LEGO says it ‘can’t turn back the clock’ in response to cargo spill

The LEGO Group says bricks ‘belong at home, not in the ocean’, but it ‘can’t turn back the clock’ on the 1997 cargo spill that saw millions of LEGO pieces fall into the sea.

Speaking to Tracey Williams for her new book, Adrift: The Curious Tale of the LEGO Lost at Sea, the LEGO Group’s Vice President for Environmental Responsibility Tim Brooks has offered rare official comment on the Tokio Express’s cargo going overboard.

Among the 62 shipping containers lost just off the Cornish coast on February 13, 1997 – following a rogue wave rocking the ship 60 degrees one way, and 40 degrees back – was one that held some 4.8 million LEGO pieces, many of which were nautically-themed.

Adrift LEGO Lost at Sea Tracey Williams 2 edited

Beachcomber Williams has spent much of the past 12 years chronicling the elements that have since washed up along beaches in Cornwall, including life jackets, octopuses, dinghies and dragons. She’s now published a record of that work in Adrift, which dives into the environmental impact of LEGO bricks and other plastic toys lost to the oceans.

The book is capped off with an interview with Brooks, who says the LEGO Group is ‘passionate about keeping LEGO bricks out of nature’.

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“Although the 1997 LEGO spill is a historic case, it does highlight the importance of this issue,” he tells Williams, noting that the company ‘can’t turn back the clock, much as we’d like to’. “I’d love to go back 25 years and not let anything get in the ocean.”

The Tokio Express’s insurers were responsible (and paid for) the initial clean-up of its lost cargo, but the LEGO Group did provide a detailed breakdown of the elements involved to oceanographer Dr. Curtis Ebbesmeyer, who’s since worked closely with Williams on cataloguing those pieces as they’ve turned up.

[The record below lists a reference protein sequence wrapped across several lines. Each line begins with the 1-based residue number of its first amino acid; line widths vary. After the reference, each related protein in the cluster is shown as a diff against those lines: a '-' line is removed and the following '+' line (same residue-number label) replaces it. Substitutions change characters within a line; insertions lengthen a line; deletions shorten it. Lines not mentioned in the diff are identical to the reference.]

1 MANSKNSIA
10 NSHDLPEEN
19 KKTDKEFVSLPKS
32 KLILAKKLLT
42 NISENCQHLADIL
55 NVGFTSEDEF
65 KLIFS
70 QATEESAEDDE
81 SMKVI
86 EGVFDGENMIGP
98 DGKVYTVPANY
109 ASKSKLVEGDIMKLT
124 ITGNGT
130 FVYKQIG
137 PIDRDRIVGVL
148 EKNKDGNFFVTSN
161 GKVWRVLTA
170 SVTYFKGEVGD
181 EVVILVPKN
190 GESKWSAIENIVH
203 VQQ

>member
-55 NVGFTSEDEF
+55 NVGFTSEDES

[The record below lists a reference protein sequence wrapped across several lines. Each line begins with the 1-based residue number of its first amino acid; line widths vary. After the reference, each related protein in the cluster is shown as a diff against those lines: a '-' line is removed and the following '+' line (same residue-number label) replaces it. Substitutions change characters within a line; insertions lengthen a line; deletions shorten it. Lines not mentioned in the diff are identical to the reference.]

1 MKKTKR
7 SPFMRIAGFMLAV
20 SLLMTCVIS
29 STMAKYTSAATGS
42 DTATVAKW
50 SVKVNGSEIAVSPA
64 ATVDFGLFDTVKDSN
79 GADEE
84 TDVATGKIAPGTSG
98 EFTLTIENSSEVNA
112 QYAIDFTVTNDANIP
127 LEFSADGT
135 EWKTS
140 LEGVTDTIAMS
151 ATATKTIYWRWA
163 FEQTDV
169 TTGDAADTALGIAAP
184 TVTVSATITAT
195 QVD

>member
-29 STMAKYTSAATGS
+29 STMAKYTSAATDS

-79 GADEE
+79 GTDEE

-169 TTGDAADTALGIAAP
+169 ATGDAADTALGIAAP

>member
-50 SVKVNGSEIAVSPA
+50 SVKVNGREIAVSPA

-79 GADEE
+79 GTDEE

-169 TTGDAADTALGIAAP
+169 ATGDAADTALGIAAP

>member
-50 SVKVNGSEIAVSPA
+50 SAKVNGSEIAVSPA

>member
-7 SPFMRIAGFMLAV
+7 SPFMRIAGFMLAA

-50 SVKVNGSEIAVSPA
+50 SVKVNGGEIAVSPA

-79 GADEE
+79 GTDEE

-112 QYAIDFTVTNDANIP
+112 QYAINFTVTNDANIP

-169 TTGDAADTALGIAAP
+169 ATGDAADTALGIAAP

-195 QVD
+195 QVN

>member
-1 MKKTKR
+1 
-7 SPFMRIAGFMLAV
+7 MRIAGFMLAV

Brooks also points out that the LEGO Group rarely ships bricks by sea today, even if it is still the most environmentally-friendly way to send goods around the world. Instead, it uses its factories across the globe to service local markets, transporting bricks by road to Europe, the US and China. But even still, LEGO elements have a way of turning up on shores.

“We do find LEGO all the time, and it isn’t just from the spill,” Williams tells Brick Fanatics. “A lot of LEGO does end up on beaches anyway. When I spoke to Tim, that was one of the things [the LEGO Group] really wanted to investigate, how it was ending up in beaches, because in their view, LEGO should only be in homes or in schools, not out in the wild.”

You can find out more about the impact of the 1997 spill – and hear more from Tim Brooks and the LEGO Group – in Adrift: The Curious Tale of the LEGO Lost at Sea, which is available to purchase from Amazon and all good retailers now. In the meantime, click here to read our interview with Williams.

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Chris Wharfe

I like to think of myself as a journalist first, LEGO fan second, but we all know that’s not really the case. Journalism does run through my veins, though, like some kind of weird literary blood – the sort that will no doubt one day lead to a stress-induced heart malfunction. It’s like smoking, only worse. Thankfully, I get to write about LEGO until then. You can follow me on Twitter at @brfa_chris.

2 thoughts on “LEGO says it ‘can’t turn back the clock’ in response to cargo spill

  • 27/02/2022 at 09:46

    Try helping with the collection of these plastics Mr Lego, it is your refuse.

  • 20/02/2022 at 01:33

    Lego, like all products, eventually became garbage. And they should consider it. I know bricks have a long life, but it’s not an excuse.


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